SF Giants win with New Edible Garden

At Garden TV we know that healthy choices make for healthy experiences, and lead to a strong and vigorous life.

That’s why we champion gardening and organic food — the building blocks of a fortified mind and body. Our mission is finding people and places in the world where gardens and gardeners are cultivating positive changes. Surprisingly, we found ourselves lining up outside AT&T Stadium in San Francisco to get a look at what the Giants were growing. Inside the park, we discovered an entirely new way to play ball.

We decided to pay the Giants a visit after hearing reports of an edible garden at the stadium — managed by Bon Appetit— and catering to hundreds of thousands of fans. Major league baseball always conjured images of fat tummies, super-sized beers and greasy eats. But the Bay Area team partnered with the management firm in June, 2014 to create a 4,300 cubic foot garden with aeroponic towers and soil beds that house pac kale, spinach, basil and other leafy edibles. Many of the menu-items from the garden-side cafes use ingredients raised on site. You’ll even find the odd chef darting between friendly fan groups and collecting greens.

Bon Appetit is a food industry company greening the way to a more eco-friendly future. They maintain sustainable and ethical sourcing for social good and better business. They operate over 500 cafes in 32 states, with five guiding principles to their Low Carbon Diet.

1. You bought it, You eat it – don’t waste food.
2. Make ‘Seasonal and Regional’ your food mantra
3. Moooove away from beef and cheese
4. Stop flying fish and fruit – don’t buy air-freighted food.
5. If it’s Processed and Packaged, skip it.

As part of their Farm to Fork program, the company requires chefs to purchase 20% of their ingredients from local farms within a 150 mile radius, and serve them no later than 48 hours from harvest. The company’s progressive approach doesn’t stop there: Bon Appetit runs programs to address animal welfare, farmworkers rights, fair fishing and the overuse of antibiotics in livestock. Along the way, they are pioneering new standards for service and taking on challenges like drug-resistant bacteria, the cause of MRSA. To push the food industry towards sustainable fishing, Bon Appetit got extra creative and co-sponsored the documentary Farming the Seas, in partnership with the MacArthur Foundation and others donors.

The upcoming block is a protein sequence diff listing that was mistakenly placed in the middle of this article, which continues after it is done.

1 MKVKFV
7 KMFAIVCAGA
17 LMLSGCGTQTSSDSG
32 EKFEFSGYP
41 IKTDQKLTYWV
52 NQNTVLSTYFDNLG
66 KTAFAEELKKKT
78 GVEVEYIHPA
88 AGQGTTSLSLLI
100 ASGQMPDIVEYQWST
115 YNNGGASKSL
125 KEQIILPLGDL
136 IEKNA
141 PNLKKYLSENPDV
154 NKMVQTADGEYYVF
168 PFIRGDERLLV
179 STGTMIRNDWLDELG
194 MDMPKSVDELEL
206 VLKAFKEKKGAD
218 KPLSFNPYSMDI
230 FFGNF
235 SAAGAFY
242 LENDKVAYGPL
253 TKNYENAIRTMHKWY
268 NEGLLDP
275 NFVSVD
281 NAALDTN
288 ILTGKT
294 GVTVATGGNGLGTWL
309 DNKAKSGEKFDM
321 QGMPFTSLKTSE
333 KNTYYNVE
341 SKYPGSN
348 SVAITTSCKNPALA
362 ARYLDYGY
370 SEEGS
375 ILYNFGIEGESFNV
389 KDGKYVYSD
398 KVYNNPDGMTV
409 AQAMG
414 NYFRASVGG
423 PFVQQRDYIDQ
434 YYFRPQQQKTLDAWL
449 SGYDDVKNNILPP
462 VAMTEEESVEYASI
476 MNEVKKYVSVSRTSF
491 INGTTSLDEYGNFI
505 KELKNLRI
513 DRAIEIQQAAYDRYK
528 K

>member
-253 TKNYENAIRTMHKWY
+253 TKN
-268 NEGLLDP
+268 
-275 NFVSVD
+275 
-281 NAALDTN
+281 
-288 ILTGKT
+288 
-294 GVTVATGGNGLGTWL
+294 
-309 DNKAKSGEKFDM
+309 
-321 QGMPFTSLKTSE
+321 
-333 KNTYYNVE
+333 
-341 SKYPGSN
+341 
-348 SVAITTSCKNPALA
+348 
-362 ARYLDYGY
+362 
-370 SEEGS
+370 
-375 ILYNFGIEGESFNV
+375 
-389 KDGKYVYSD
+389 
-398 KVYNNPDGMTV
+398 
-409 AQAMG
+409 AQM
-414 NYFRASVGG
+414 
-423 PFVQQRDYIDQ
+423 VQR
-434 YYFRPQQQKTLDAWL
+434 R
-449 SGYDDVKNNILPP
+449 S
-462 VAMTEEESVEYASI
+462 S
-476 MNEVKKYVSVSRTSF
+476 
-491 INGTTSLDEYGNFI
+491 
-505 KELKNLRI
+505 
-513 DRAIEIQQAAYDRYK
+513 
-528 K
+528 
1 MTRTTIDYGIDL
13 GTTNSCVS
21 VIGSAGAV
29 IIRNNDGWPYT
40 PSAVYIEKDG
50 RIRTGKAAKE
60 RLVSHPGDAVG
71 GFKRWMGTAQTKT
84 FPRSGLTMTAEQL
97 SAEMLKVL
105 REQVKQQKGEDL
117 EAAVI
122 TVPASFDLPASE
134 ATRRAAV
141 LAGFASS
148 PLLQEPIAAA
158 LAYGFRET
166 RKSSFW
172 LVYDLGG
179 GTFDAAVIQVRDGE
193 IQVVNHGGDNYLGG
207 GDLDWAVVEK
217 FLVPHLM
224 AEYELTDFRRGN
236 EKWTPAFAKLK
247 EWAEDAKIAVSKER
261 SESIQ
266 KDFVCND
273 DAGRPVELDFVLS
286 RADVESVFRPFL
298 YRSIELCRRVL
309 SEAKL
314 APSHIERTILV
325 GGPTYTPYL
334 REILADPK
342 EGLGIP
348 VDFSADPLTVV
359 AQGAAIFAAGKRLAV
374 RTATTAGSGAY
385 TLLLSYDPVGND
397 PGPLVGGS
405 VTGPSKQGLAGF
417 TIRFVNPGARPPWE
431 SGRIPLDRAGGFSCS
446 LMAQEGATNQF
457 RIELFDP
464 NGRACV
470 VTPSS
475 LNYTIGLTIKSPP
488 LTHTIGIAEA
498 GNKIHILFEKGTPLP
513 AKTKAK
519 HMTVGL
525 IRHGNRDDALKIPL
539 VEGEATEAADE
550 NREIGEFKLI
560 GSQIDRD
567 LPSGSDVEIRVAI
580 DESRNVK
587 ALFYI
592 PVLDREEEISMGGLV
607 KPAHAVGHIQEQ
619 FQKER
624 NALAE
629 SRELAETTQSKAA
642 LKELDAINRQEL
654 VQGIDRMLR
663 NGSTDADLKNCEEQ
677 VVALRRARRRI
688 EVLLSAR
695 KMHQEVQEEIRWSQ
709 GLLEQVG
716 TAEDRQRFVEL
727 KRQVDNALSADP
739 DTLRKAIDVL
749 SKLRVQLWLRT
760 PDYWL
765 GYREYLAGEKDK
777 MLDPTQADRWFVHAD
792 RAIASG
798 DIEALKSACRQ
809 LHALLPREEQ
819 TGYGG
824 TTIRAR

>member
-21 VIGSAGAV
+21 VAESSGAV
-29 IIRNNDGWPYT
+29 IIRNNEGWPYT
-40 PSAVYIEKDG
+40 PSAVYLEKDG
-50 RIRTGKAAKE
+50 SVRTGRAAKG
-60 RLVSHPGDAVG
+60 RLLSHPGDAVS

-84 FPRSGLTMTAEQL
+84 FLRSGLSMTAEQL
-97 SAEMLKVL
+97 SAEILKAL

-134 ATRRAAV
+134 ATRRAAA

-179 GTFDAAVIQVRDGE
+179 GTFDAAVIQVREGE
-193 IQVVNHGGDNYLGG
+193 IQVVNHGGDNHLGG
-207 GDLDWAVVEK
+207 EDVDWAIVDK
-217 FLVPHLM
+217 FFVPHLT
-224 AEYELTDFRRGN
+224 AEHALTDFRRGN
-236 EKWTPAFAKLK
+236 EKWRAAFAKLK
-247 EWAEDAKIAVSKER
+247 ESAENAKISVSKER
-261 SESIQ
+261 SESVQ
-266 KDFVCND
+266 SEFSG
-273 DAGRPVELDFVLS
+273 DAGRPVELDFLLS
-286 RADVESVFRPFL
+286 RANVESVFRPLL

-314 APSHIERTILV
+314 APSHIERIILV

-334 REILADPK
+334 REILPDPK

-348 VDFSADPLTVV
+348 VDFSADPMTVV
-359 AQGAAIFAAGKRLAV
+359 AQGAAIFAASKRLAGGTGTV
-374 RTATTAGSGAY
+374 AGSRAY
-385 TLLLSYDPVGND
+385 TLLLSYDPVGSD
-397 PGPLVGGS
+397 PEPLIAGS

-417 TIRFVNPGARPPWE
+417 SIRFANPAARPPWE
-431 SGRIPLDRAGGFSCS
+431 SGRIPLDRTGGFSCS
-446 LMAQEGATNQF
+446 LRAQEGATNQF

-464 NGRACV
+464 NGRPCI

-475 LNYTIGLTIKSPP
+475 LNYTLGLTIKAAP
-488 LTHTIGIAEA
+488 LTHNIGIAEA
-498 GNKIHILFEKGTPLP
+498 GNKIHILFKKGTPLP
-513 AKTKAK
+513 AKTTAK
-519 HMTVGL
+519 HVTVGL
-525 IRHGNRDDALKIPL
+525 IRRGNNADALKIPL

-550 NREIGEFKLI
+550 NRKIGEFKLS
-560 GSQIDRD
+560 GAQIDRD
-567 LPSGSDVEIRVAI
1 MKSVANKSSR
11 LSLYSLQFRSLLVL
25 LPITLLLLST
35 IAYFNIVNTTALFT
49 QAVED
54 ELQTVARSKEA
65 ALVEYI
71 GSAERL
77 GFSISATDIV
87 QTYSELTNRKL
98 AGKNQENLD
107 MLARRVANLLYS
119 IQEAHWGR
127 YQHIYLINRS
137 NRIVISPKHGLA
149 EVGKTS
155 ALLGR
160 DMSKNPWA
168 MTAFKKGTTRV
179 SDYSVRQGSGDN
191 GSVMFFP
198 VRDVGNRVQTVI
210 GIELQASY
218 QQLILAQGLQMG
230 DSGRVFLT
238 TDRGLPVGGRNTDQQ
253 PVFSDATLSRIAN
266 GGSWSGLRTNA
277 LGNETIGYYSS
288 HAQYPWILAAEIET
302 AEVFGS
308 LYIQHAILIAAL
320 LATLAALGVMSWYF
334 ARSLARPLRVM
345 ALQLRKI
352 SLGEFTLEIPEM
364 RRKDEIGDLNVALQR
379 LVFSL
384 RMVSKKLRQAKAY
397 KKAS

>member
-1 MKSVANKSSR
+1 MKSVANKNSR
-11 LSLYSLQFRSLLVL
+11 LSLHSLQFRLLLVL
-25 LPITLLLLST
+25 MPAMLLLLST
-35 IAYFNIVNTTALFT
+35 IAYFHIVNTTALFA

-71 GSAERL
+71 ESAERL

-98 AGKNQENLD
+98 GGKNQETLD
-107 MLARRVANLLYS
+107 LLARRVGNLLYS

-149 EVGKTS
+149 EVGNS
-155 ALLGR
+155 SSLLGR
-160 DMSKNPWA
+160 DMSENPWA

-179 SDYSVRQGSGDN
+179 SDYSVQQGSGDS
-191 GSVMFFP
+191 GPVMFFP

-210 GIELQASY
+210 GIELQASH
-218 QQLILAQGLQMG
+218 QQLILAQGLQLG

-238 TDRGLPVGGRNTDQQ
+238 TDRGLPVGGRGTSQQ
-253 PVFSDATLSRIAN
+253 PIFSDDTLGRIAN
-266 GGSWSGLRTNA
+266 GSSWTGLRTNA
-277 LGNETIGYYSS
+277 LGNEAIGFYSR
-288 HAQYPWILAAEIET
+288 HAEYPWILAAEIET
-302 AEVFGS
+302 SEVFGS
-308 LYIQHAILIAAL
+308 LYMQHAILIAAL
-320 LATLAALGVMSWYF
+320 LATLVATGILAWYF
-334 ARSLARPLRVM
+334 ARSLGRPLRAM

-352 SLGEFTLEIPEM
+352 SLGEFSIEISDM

While the green community has always known how critical gardens are for personal and communal health, we’re delighted to see the San Francisco Giants step-up with a partner like Bon Appetit. We’ve watched foodie revolutionaries like Jamie Oliver and Alice Waters lead the way for edible school yards and mobile kitchens, taking on issues as dire as childhood obesity and autism. But the joy of gardening, and sourcing sustainably, has largely gone ignored in the world of sporting arenas, contributing to carbon emissions and wasteful consumption.

Not in San Francisco, however. The Giants drew the third-highest attendance in baseball last year, according to Forbes. Over 3 million fans passed through their garden gates.

Now you can experience a game and leave feeling like an athlete, inspired to do something healthy for yourself. We found fresh herbs, edible flowers, avocado trees and more — all growing next to bleachers, beer taps and bathrooms. It was a wonderful experience! Fans were chowing down on heirloom tomato salads and gourmet pizza. I actually had to go looking for the suspiciously peppered, hotdog-by-the-dollar to see if the venerable Ballpark Frank was still alive. Ha!

So the Giants aren’t your regular team, and AT&T Park isn’t how it sounds. They’re a pack of lean, mean, monster-green athletes breaking through to one post-season after another — with the support of legions of energetic fans in the stands.

Here’s to the Giants, on the cusp of another world championship-winning performance.